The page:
A new BBC2 series on the Celts, planned for the autumn, seems set to bring wide attention to some groundbreaking theories that I also expounded in my book over two years ago.
I think there will be four documentaries in all which will attempt to cover the Celts history from their beginnings, onto their epic battles with the Romans and finally their dispersion today. The BBC were filming in the Algarve a few months ago for the coverage of the Celts early history. Professor John Koch, who heads the Celtic Studies Unit at Aberystwyth University in Wales, was interviewed at the Museu da Escrita do Sudoeste in the small Algarve town of Almodovar. In the book I referred to him and his conclusions, notably that this ancient local South West Script was connected to the Celts and Welsh, a controversial view I has already reached a long time ago during my own researches.
I was not aware until very recently that Professor Sir Barry Cunliffe, possibly Britain’s most celebrated archaeologist, also went into print at around the same time as my book was published, expressing the view that the Celts originated in south west and west Iberia. From there they spread north and east, rather than the long accepted dogma that they came west and south from central Europe. This is also exactly what I wrote.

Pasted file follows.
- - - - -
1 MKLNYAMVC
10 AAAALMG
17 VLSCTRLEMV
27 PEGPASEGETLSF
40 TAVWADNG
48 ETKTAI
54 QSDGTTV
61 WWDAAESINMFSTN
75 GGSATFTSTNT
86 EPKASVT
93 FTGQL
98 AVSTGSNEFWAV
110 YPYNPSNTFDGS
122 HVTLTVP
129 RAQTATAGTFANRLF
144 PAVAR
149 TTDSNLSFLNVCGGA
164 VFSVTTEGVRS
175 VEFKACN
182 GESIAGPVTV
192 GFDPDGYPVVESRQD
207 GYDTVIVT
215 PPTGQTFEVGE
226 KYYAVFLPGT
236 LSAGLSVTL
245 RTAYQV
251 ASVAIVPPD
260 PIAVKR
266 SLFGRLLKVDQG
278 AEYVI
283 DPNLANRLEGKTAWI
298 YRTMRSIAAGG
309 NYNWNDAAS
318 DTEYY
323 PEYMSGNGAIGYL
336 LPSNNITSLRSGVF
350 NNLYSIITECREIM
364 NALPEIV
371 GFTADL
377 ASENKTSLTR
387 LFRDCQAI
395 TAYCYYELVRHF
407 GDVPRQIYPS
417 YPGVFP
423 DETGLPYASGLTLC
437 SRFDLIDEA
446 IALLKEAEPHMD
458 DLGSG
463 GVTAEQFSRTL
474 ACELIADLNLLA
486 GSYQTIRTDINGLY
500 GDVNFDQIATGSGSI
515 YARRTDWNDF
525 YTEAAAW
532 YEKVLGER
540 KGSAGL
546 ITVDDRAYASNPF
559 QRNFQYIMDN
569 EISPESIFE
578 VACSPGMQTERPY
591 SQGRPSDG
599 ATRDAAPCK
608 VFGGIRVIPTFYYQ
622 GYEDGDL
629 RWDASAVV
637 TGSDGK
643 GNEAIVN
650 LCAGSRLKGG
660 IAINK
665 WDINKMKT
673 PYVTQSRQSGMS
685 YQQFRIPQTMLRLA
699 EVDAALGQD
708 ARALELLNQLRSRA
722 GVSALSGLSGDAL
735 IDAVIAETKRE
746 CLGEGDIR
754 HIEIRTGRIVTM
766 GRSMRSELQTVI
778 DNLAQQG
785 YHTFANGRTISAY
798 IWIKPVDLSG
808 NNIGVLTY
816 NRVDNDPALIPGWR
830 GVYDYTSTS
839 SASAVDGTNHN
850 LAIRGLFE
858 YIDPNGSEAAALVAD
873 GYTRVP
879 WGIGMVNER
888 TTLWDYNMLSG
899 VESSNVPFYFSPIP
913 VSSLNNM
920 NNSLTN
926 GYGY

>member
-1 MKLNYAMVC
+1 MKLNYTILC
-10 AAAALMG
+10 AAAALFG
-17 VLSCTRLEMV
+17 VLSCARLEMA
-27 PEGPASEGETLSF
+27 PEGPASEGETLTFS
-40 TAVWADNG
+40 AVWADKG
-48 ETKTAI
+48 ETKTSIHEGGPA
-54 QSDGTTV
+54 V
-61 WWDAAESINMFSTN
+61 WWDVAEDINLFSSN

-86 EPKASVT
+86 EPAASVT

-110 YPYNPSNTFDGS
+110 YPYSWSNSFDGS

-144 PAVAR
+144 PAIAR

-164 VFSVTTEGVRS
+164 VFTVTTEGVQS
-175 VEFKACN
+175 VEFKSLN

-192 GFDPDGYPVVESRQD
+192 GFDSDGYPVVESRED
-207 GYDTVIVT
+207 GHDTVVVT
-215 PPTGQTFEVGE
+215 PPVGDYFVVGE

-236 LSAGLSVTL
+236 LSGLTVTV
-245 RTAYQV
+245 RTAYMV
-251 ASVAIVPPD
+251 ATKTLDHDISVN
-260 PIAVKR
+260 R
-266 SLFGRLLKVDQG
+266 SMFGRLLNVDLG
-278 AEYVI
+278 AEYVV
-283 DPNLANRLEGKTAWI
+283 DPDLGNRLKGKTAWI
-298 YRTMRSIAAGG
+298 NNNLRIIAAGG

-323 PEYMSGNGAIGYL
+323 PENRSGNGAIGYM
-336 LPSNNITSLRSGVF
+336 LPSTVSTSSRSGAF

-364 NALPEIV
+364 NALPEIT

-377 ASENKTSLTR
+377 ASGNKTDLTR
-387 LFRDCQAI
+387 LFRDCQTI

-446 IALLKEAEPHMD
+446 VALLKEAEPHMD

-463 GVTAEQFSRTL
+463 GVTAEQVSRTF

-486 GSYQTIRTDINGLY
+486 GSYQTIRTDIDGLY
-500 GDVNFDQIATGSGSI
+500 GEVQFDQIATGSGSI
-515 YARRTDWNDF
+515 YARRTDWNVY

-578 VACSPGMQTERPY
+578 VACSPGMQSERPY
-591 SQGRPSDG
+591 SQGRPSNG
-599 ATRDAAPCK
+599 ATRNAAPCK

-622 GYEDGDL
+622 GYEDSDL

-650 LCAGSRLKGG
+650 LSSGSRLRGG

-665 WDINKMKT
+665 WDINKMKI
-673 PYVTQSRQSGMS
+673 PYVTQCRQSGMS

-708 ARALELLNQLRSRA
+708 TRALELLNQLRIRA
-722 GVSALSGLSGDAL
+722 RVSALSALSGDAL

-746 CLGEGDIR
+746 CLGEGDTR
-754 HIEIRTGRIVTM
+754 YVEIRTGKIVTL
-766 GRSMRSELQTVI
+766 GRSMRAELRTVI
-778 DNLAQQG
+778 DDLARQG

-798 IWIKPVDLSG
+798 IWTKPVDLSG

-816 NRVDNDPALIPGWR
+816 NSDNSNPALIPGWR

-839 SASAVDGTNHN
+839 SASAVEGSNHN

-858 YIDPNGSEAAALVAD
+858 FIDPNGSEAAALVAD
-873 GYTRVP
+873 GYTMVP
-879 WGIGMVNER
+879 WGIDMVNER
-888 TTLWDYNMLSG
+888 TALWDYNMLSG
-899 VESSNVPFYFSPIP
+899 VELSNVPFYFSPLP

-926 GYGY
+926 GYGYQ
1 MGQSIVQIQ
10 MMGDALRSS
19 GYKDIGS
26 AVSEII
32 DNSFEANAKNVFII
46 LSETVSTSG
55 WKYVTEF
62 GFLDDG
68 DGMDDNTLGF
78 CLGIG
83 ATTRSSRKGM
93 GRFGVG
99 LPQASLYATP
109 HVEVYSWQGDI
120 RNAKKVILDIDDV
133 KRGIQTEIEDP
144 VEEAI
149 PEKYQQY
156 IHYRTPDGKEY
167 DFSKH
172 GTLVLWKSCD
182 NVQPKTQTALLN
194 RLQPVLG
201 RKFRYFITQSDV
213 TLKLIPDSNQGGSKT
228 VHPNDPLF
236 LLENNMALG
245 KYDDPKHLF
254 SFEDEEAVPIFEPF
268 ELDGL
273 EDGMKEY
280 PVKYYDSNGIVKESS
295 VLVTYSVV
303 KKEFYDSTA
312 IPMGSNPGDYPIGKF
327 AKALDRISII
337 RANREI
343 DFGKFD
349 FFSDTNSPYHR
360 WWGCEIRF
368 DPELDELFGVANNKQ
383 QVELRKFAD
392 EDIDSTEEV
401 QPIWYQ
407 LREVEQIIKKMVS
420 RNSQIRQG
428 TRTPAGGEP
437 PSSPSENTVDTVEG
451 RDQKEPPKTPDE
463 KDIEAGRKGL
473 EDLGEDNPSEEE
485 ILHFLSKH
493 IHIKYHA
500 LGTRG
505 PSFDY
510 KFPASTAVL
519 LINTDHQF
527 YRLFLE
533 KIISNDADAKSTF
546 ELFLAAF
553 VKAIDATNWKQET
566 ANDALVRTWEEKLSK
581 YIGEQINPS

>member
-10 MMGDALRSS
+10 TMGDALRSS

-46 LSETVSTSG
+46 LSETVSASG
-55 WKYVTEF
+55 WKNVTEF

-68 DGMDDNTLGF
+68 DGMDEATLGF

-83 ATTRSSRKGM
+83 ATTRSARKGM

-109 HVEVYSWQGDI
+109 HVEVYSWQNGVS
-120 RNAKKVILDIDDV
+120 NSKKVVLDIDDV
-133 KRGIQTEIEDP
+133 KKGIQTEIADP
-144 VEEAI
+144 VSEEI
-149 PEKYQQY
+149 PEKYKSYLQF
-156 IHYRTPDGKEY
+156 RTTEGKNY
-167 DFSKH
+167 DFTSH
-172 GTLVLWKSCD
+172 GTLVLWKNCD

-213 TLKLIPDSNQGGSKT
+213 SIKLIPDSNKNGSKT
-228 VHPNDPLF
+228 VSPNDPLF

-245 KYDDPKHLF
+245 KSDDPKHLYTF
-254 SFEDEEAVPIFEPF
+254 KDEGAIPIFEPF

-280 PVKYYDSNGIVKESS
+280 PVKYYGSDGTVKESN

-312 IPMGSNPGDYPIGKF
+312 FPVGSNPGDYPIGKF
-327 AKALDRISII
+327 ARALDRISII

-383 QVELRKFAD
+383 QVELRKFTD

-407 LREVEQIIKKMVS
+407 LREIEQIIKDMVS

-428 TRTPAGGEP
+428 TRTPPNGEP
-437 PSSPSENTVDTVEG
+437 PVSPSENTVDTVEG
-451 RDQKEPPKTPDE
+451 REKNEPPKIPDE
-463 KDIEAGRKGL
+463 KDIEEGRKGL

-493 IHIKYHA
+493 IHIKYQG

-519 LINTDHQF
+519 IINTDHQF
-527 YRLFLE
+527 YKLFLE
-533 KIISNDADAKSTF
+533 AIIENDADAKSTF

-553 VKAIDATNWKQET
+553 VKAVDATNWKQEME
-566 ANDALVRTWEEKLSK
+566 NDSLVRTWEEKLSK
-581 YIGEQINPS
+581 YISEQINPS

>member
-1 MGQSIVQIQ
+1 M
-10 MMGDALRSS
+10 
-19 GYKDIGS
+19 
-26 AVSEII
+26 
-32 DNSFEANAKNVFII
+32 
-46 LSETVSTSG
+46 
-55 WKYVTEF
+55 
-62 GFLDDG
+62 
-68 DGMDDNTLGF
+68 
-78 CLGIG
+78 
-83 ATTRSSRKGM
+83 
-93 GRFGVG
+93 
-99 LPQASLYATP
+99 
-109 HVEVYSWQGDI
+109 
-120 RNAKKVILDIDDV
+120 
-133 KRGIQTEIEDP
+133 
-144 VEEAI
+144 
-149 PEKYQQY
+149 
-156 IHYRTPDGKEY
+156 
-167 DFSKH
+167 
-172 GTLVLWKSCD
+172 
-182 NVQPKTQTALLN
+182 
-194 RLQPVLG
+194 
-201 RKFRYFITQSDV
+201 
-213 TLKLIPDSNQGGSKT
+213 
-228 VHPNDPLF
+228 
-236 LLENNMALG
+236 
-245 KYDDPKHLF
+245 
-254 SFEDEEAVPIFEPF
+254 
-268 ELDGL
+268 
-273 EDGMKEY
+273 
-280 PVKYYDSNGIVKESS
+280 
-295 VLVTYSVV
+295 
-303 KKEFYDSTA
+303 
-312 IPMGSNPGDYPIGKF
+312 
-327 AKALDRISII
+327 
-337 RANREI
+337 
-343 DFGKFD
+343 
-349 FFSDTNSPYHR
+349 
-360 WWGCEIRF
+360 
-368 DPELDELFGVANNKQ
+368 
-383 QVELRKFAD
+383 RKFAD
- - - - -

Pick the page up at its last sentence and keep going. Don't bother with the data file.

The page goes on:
Regarding the local script, I put forward much archaeological and historical evidence to prove that it preceded the Phoenician alphabet by as much as 9000 years, instead of the current academics view that it evolved from Phoenician around 800BC because about half the letters are common to both. Barry Cunliffe also wrote that he believed this local Algarve script dated as far back as 4000 to 5000 BC. So, we only disagree on the age, I think the evidence points to it existing as far as 10000 BC. The ancient Greek chronicler, Strabo, also recorded that the inhabitants of this coastal area from Cape St. Vincent to Gibraltar had records in writing dating to 6000 BC. I suspect Barry Cunliffe will also feature in the BBC series expressing his views and reasons for them.
It is gratifying that these chapters in the book are now being independently substantiated by such eminent scholars. What it all suggests is that along the coast of south west Iberia there once existed a civilisation advanced enough to have developed it’s own script between 8000 and 12000 years ago. These people were probably the ancestors of the Celtoi, Conii and Turditani tribes, all branches from the same trunk.
Plato, in his famous dialogues about Atlantis, made it clear the inhabitants had a script before they were all but obliterated around 9600 BC, My book sets out to prove that he was referring to south west Iberia and north Morocco and the large plains now submerged on the Atlantic seabed in front of both.
I leave you to draw your own conclusions.